One of the most significant aspects of a Massage Therapy session is the client discussion. The conversation is how you learn about the client’s expectations for their session and what they require.
It will assist you in developing a strategy for putting what you’ve learned about massage therapyinto practice and doing effective Massage Therapy. It’s the first step in informing your clients about massage, what it accomplishes, and what you do with it specifically.
It also lays the groundwork for establishing trust and beginning a therapeutic connection with a client.
What you’re doing is trying to figure out why they’re there so you can address and meet their needs during your Massage Therapy session.
Getting to the root of the problem can assist you in developing a treatment plan for them that includes follow-up sessions.
People don’t always want to give their information, whether for personal reasons or because they don’t realize it could help them get better Massage Therapy.
Clients frequently expect you to read their minds and know exactly what they require due to transference and the power differential. For example, I know it isn’t easy to converse during a massage.
I frequently visit a deep region that is part relaxation and maybe part early childhood. Touch’s ability to make people feel nurtured and cared for will accomplish this.
It’s also useful to keep track of what they say so you can use it in future sessions. You can also demonstrate development in this manner, as they may not appear to be progressing, but keeping notes can assist you in establishing their improvement.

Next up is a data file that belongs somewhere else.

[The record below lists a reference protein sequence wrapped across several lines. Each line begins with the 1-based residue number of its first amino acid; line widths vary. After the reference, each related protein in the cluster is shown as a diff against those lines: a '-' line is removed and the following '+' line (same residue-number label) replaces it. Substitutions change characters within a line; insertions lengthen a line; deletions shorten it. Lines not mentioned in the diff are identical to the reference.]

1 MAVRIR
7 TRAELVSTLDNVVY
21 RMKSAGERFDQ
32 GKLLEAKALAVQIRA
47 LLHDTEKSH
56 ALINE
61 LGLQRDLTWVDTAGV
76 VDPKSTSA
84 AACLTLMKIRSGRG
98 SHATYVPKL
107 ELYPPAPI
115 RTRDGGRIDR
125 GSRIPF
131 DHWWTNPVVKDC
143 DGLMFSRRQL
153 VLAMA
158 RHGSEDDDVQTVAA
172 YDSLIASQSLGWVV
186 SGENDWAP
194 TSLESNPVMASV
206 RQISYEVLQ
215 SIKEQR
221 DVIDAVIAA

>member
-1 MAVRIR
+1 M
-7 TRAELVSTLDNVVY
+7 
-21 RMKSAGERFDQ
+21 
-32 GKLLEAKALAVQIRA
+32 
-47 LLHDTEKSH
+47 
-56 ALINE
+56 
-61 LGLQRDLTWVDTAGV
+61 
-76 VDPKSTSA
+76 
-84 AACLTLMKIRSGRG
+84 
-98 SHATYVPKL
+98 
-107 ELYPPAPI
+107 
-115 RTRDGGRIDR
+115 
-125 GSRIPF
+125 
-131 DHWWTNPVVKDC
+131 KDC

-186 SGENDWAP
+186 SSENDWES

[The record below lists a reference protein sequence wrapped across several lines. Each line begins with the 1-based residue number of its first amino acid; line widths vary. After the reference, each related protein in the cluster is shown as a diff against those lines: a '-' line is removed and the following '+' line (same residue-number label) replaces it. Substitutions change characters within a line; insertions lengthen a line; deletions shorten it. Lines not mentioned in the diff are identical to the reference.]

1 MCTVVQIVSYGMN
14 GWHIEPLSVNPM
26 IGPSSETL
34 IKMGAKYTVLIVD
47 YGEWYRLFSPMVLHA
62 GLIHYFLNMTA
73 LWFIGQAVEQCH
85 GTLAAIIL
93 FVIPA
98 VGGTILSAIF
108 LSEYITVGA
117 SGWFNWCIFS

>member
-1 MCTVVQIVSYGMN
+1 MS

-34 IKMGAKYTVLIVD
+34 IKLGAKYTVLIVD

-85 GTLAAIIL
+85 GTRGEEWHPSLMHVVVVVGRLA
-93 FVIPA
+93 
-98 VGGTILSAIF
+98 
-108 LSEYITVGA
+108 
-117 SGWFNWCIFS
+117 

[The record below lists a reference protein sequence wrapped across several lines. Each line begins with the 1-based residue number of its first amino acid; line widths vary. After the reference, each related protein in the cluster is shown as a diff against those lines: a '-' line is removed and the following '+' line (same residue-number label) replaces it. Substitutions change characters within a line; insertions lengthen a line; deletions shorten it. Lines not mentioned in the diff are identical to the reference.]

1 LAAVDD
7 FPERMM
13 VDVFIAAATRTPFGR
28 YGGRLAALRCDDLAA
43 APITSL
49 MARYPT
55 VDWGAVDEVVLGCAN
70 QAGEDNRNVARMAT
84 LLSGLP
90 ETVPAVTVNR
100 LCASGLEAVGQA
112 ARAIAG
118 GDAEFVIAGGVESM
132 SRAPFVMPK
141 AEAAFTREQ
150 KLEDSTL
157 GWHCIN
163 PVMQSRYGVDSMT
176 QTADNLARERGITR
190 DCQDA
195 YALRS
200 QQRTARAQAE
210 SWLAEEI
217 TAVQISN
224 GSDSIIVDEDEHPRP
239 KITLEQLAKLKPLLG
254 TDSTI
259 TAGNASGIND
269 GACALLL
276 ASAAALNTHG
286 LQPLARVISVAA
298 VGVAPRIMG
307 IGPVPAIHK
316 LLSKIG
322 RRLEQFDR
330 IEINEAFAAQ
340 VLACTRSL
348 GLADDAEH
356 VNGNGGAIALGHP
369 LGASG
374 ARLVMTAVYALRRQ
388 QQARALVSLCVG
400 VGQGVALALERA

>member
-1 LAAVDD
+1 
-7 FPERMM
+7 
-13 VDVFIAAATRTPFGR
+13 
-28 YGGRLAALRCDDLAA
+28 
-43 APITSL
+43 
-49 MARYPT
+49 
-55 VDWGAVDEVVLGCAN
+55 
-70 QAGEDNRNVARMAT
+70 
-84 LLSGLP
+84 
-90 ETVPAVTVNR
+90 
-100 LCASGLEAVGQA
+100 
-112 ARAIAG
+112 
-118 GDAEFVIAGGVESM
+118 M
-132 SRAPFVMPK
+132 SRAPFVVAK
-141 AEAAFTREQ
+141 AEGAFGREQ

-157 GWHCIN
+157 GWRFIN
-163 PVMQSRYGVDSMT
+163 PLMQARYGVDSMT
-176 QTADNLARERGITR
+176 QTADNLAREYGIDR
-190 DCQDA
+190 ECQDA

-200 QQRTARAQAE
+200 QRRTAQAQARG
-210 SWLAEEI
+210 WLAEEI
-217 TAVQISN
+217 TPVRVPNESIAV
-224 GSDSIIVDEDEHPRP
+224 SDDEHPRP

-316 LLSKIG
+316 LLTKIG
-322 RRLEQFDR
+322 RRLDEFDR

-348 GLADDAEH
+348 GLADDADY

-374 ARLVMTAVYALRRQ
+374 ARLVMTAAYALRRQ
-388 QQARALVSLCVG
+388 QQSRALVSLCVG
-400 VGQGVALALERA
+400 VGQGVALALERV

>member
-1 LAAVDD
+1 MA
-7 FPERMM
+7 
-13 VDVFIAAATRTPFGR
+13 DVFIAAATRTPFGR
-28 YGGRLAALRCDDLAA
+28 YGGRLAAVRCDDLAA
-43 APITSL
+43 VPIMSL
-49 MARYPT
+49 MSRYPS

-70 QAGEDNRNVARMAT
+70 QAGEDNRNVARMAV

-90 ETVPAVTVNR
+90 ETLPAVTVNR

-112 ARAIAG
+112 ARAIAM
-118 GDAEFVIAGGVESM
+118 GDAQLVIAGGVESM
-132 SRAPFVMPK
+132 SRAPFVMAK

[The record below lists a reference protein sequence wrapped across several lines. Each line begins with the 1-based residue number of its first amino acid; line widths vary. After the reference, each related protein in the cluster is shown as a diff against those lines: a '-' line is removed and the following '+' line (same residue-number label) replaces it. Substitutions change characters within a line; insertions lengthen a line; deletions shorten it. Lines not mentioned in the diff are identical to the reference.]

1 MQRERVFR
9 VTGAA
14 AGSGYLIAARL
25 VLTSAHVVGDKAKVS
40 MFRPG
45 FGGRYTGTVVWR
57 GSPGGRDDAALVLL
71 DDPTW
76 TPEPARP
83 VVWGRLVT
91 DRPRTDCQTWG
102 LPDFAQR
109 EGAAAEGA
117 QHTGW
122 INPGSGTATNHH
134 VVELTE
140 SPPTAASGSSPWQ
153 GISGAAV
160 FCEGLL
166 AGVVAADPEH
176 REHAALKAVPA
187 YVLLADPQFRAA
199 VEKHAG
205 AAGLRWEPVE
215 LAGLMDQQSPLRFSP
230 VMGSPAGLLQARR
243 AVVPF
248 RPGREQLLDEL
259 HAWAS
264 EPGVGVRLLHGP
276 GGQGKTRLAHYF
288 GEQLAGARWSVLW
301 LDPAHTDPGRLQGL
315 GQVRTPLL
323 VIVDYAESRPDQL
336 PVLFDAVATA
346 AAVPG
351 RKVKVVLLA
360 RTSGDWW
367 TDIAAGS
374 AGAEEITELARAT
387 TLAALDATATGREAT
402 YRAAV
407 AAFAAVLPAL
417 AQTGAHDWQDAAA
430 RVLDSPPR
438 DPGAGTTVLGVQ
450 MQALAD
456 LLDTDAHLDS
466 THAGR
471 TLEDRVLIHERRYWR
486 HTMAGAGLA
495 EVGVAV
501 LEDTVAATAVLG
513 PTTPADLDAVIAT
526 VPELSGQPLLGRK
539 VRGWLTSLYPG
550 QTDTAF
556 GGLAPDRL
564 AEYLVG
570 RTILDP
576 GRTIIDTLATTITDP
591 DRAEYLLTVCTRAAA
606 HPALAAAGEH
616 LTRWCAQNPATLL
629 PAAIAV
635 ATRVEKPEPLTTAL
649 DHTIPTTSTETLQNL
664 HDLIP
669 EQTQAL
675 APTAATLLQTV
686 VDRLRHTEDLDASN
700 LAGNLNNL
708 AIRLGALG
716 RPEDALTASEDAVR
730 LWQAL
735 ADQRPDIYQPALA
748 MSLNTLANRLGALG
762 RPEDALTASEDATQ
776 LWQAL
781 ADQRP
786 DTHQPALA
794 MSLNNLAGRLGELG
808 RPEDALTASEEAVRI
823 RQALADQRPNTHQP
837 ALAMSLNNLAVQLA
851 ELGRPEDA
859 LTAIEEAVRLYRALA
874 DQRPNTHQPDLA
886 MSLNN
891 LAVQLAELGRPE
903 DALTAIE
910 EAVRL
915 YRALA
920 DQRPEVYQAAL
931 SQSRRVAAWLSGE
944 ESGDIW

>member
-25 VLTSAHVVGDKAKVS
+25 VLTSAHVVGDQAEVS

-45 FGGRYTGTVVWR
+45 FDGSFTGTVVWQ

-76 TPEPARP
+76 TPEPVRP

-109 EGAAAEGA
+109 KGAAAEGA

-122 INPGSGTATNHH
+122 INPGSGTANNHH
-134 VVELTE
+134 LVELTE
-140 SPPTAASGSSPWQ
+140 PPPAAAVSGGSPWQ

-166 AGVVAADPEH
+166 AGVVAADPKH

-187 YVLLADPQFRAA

Finally, when speaking with clients, keep the following in mind:
- Take care with the personal information you obtain from each client.
- Pay attention to nonverbal cues, including posture, stride, and body holding patterns. Be conscious of your body language as well.
- Learn to express exactly what you do in a massage or what happens when various massage techniques are applied to the body in multiple ways, and explain what is ideal for their state.
- Allow plenty of time for a comprehensive interview. You can also ask questions while working. Use active listening to demonstrate that you understood the client by paraphrasing or telling them what they said.
- Ask yes-or-no questions as well as open-ended ones.
Most massage therapists are taught to ask questions to understand the client’s condition better and apply their techniques to a client.
This assumes that knowing about the condition will aid in discovering a solution or the resolution of the problem. Unfortunately, most issues do not have a single correct answer.
The massage client interview will look very different if you change the goal of asking questions to empower clients rather than fixing them.
It re-establishes healing in the hands of the massage client, focusing on what the client desires in their life rather than the problem. Empowering clients allows them to discover their healing abilities and guides them away from the victim mentality.
These are the kinds of questions that get a client’s attention. They cannot be answered simply with yes or no. Instead, active listening is used after the question is asked to repeat the information to the client to clarify.
Have you ever seen a massage therapist?
This is a great first question because it gives you a lot of information in one query. For starters, it tells you if this is the first time, they’re attempting to treat their problem or if they have a history of treatment that has or hasn’t worked in the past.
This can greatly shorten your consultation time and allow you to determine the best line of action quickly and efficiently. Then, you can use your own experience to figure out where to go from there.